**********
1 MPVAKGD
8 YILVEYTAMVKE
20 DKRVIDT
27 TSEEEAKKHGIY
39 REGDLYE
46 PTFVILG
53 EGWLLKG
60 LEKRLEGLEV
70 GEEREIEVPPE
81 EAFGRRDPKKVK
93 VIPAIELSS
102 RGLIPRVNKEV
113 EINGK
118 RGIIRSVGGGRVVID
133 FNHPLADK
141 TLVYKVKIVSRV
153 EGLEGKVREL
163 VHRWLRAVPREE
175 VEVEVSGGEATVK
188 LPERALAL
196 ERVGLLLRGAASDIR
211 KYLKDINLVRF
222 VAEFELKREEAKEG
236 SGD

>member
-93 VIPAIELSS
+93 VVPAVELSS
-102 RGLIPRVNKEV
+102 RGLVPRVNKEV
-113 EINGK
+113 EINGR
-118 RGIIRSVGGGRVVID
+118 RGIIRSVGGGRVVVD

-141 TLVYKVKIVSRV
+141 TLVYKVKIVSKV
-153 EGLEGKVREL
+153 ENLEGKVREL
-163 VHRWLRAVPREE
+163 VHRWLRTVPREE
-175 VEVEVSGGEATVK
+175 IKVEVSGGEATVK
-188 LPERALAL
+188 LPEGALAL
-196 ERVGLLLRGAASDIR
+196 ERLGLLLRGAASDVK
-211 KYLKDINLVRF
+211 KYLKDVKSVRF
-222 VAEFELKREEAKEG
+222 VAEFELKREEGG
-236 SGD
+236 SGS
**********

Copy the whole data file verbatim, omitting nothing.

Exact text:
1 MPVAKGD
8 YILVEYTAMVKE
20 DKRVIDT
27 TSEEEAKKHGIY
39 REGDLYE
46 PTFVILG
53 EGWLLKG
60 LEKRLEGLEV
70 GEEREIEVPPE
81 EAFGRRDPKKVK
93 VIPAIELSS
102 RGLIPRVNKEV
113 EINGK
118 RGIIRSVGGGRVVID
133 FNHPLADK
141 TLVYKVKIVSRV
153 EGLEGKVREL
163 VHRWLRAVPREE
175 VEVEVSGGEATVK
188 LPERALAL
196 ERVGLLLRGAASDIR
211 KYLKDINLVRF
222 VAEFELKREEAKEG
236 SGD

>member
-93 VIPAIELSS
+93 VVPAVELSS
-102 RGLIPRVNKEV
+102 RGLVPRVNKEV
-113 EINGK
+113 EINGR
-118 RGIIRSVGGGRVVID
+118 RGIIRSVGGGRVVVD

-141 TLVYKVKIVSRV
+141 TLVYKVKIVSKV
-153 EGLEGKVREL
+153 ENLEGKVREL
-163 VHRWLRAVPREE
+163 VHRWLRTVPREE
-175 VEVEVSGGEATVK
+175 IKVEVSGGEATVK
-188 LPERALAL
+188 LPEGALAL
-196 ERVGLLLRGAASDIR
+196 ERLGLLLRGAASDVK
-211 KYLKDINLVRF
+211 KYLKDVKSVRF
-222 VAEFELKREEAKEG
+222 VAEFELKREEGG
-236 SGD
+236 SGS